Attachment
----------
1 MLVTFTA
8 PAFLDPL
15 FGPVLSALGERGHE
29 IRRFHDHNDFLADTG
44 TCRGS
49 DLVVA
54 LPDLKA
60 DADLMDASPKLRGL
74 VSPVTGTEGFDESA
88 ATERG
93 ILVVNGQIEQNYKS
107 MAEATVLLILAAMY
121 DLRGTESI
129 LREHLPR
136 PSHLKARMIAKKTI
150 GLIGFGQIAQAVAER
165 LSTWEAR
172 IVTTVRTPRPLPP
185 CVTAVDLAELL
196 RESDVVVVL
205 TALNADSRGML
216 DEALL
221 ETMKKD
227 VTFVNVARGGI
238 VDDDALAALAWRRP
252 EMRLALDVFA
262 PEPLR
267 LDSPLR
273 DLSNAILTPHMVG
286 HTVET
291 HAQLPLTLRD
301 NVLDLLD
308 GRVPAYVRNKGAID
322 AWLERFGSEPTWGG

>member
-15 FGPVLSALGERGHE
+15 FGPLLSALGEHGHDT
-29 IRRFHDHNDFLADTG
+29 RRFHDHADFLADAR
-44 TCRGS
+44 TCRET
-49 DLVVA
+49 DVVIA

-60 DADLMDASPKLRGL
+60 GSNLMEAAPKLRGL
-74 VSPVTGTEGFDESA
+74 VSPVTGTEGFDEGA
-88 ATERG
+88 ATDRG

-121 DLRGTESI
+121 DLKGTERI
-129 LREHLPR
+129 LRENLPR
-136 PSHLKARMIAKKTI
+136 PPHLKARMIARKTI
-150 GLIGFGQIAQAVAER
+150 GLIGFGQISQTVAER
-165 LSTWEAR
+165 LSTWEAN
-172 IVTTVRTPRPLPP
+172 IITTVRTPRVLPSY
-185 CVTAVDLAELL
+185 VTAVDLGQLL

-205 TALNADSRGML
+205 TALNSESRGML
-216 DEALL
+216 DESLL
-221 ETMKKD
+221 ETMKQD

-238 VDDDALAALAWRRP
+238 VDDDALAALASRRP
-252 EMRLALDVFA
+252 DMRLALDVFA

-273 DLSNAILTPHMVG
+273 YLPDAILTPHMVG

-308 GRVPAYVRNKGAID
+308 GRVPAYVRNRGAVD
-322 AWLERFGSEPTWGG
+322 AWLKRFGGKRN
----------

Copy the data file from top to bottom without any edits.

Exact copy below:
1 MLVTFTA
8 PAFLDPL
15 FGPVLSALGERGHE
29 IRRFHDHNDFLADTG
44 TCRGS
49 DLVVA
54 LPDLKA
60 DADLMDASPKLRGL
74 VSPVTGTEGFDESA
88 ATERG
93 ILVVNGQIEQNYKS
107 MAEATVLLILAAMY
121 DLRGTESI
129 LREHLPR
136 PSHLKARMIAKKTI
150 GLIGFGQIAQAVAER
165 LSTWEAR
172 IVTTVRTPRPLPP
185 CVTAVDLAELL
196 RESDVVVVL
205 TALNADSRGML
216 DEALL
221 ETMKKD
227 VTFVNVARGGI
238 VDDDALAALAWRRP
252 EMRLALDVFA
262 PEPLR
267 LDSPLR
273 DLSNAILTPHMVG
286 HTVET
291 HAQLPLTLRD
301 NVLDLLD
308 GRVPAYVRNKGAID
322 AWLERFGSEPTWGG

>member
-15 FGPVLSALGERGHE
+15 FGPLLSALGEHGHDT
-29 IRRFHDHNDFLADTG
+29 RRFHDHADFLADAR
-44 TCRGS
+44 TCRET
-49 DLVVA
+49 DVVIA

-60 DADLMDASPKLRGL
+60 GSNLMEAAPKLRGL
-74 VSPVTGTEGFDESA
+74 VSPVTGTEGFDEGA
-88 ATERG
+88 ATDRG

-121 DLRGTESI
+121 DLKGTERI
-129 LREHLPR
+129 LRENLPR
-136 PSHLKARMIAKKTI
+136 PPHLKARMIARKTI
-150 GLIGFGQIAQAVAER
+150 GLIGFGQISQTVAER
-165 LSTWEAR
+165 LSTWEAN
-172 IVTTVRTPRPLPP
+172 IITTVRTPRVLPSY
-185 CVTAVDLAELL
+185 VTAVDLGQLL

-205 TALNADSRGML
+205 TALNSESRGML
-216 DEALL
+216 DESLL
-221 ETMKKD
+221 ETMKQD

-238 VDDDALAALAWRRP
+238 VDDDALAALASRRP
-252 EMRLALDVFA
+252 DMRLALDVFA

-273 DLSNAILTPHMVG
+273 YLPDAILTPHMVG

-308 GRVPAYVRNKGAID
+308 GRVPAYVRNRGAVD
-322 AWLERFGSEPTWGG
+322 AWLKRFGGKRN